Living in Colombia: A Nomad’s Guide
Colombia is a beautiful country located in South America. With its stunning landscapes, rich culture, and friendly people, it’s no wonder why it’s becoming a popular destination for digital nomads looking to live and work abroad.
Living in Colombia can be an incredible experience, but there are a few things that you should know before you make the move. In this guide, we’ll cover everything you need to know about living in Colombia as a nomad.
Why Live in Colombia?
There are many reasons why Colombia is an ideal location for digital nomads. Here are just a few:
- Low cost of living: Compared to other countries in South America, Colombia has a low cost of living. This means you can live comfortably as a digital nomad without breaking the bank.
- Beautiful landscapes: From the Andes Mountains to the Caribbean coast, Colombia has some of the most stunning landscapes in the world. Living here means you’ll have access to incredible natural beauty.
- Rich culture: Colombia has a diverse culture that’s influenced by its indigenous, African, and European heritage. You’ll find plenty of museums, art galleries, and cultural festivals to explore.
- Easy visa process: The visa process for digital nomads is relatively simple and straightforward. You can apply for a visa online and stay in the country for up to 180 days per year.
Where to Live in Colombia
There are many great cities to choose from when it comes to living in Colombia. Here are some of the most popular:
- Bogotá: The capital city of Colombia has a thriving digital nomad community and plenty of coworking spaces to choose from.
- Medellín: Known as the ‘City of Eternal Spring’, Medellín has perfect weather year-round and a vibrant nightlife scene.
- Cali: Colombia’s third-largest city is known for its salsa dancing and laid-back vibe. It’s a great option if you’re looking for a more relaxed lifestyle.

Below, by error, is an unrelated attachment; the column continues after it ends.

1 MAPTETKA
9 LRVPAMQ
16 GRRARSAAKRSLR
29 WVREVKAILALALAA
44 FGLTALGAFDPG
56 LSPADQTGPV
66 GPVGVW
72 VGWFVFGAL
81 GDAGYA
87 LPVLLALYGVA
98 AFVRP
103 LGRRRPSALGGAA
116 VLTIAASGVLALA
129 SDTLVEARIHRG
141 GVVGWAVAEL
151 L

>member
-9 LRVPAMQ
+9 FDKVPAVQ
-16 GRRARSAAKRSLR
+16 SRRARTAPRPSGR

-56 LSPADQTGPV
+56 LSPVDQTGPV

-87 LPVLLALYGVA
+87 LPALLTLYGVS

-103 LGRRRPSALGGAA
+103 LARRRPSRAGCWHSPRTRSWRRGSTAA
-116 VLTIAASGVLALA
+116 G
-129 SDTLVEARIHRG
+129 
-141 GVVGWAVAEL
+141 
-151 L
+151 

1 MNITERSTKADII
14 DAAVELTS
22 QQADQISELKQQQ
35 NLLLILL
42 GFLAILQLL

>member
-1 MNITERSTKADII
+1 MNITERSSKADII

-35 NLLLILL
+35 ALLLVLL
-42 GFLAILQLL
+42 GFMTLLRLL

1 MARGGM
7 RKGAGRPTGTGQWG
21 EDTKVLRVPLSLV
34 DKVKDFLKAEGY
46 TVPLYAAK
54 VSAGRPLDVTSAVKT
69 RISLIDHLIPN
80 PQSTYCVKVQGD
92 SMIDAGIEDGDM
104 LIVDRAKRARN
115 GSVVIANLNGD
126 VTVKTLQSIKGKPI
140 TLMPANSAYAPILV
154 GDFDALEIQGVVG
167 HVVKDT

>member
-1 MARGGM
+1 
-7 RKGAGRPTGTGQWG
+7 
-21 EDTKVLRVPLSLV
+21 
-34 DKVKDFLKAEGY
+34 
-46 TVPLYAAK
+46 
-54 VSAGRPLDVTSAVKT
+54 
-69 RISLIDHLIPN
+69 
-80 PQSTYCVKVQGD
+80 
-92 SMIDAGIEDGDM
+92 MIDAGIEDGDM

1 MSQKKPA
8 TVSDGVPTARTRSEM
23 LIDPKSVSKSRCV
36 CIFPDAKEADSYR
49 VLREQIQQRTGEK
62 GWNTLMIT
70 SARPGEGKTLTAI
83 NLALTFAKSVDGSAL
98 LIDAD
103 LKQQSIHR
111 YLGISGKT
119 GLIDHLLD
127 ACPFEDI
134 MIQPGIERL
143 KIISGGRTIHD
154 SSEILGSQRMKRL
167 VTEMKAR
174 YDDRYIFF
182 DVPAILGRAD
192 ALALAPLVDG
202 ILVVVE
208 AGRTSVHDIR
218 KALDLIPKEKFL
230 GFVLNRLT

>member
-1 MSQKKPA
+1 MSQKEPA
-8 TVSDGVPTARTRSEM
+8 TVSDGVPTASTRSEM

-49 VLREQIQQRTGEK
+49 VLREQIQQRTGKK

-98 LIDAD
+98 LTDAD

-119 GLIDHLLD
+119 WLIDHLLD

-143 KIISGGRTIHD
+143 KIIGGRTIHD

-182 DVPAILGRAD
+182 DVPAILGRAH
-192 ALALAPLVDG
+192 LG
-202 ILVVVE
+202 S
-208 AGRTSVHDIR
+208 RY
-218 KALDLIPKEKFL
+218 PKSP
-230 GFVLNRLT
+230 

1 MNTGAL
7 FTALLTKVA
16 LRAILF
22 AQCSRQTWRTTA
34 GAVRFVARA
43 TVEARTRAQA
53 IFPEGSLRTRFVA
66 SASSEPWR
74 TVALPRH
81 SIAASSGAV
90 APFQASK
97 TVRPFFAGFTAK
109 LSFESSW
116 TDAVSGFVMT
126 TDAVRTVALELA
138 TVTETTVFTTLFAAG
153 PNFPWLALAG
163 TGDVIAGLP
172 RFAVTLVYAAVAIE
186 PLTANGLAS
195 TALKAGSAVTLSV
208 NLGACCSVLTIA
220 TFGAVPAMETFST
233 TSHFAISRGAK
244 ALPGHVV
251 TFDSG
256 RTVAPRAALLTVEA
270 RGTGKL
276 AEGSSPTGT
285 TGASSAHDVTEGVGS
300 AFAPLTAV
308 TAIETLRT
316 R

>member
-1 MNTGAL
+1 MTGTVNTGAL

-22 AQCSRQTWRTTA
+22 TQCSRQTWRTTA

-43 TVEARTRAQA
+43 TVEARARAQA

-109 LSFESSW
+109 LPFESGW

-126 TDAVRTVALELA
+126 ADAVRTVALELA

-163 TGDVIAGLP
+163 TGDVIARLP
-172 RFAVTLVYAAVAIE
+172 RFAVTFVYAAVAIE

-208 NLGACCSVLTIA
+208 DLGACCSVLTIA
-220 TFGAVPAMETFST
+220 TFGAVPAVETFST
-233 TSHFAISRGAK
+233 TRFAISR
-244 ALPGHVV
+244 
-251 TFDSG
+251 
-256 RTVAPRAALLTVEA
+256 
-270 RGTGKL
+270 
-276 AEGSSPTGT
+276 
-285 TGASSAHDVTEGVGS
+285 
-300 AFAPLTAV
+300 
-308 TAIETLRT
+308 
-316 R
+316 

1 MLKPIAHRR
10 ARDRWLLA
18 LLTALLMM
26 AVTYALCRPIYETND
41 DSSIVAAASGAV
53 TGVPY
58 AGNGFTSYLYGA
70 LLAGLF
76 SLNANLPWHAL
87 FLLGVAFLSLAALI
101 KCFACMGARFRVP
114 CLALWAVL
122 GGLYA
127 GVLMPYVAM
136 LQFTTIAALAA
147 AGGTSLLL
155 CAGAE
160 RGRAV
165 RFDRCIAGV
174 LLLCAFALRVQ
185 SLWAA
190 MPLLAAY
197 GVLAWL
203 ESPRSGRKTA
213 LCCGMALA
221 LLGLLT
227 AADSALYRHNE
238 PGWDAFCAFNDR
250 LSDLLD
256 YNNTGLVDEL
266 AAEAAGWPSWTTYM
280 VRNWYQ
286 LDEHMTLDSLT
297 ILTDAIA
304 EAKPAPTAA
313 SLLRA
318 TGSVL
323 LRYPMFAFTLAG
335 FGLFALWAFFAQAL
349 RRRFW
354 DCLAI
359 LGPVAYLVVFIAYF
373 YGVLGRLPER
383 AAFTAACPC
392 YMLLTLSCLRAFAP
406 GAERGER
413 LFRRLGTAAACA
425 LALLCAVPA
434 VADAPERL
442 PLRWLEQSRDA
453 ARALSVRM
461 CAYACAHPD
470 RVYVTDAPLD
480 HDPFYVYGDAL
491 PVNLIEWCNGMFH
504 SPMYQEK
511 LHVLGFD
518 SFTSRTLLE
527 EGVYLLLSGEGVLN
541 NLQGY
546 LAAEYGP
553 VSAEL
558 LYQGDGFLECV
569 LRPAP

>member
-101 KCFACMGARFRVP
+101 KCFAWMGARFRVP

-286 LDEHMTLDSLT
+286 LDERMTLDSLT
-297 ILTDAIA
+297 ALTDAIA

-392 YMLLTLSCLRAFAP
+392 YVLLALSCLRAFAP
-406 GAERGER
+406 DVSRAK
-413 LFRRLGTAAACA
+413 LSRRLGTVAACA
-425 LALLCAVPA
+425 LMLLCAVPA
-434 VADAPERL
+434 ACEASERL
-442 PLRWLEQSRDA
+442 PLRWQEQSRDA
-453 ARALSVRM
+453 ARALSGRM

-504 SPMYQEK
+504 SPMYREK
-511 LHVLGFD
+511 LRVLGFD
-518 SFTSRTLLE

- Cartagena: Located on the Caribbean coast, Cartagena is one of Colombia’s most beautiful cities. It’s a popular tourist destination, but also has a growing digital nomad community.
Ultimately, where you choose to live in Colombia will depend on your personal preferences and needs. Take some time to research each city and find the one that’s right for you.
Cost of Living in Colombia
As mentioned before, Colombia has a relatively low cost of living compared to other countries in South America. Here are some of the expenses you can expect:
- Accommodation: Rent for a one-bedroom apartment in a city center can range from $300-$600 per month.
- Food: A meal at a mid-range restaurant can cost around $7-$10. Groceries are also relatively inexpensive.
- Transportation: A one-way trip on public transportation costs $0.75-$1.50, depending on the city.
- Coworking spaces: Monthly fees for coworking spaces range from $50-$150.
Of course, these are just averages and the cost of living will vary depending on your lifestyle and location. However, overall, living in Colombia can be quite affordable, especially for digital nomads.
Is it safe to live in Colombia?
Colombia has a reputation for being dangerous, but the reality is that it’s a relatively safe place to live. As with any large city, there are certain areas that are more dangerous than others, but if you take basic precautions, you should be fine.
What’s the healthcare like in Colombia?
The healthcare in Colombia is generally quite good. There are both public and private healthcare options available, and many doctors and healthcare professionals speak English.
What kind of visa do I need to live in Colombia?
If you’re planning on living in Colombia for more than 180 days per year, you’ll need to apply for a visa. Digital nomads typically apply for a TP-7 visa, which allows you to stay in the country for up to 180 days per year.
What’s the internet like in Colombia?
The internet in Colombia is generally quite good, especially in the larger cities. You’ll find that most coworking spaces and apartments have high-speed internet.
Do I need to speak Spanish to live in Colombia?
While it’s definitely helpful to speak Spanish if you’re living in Colombia, it’s not strictly necessary. Many people speak English, especially in the larger cities.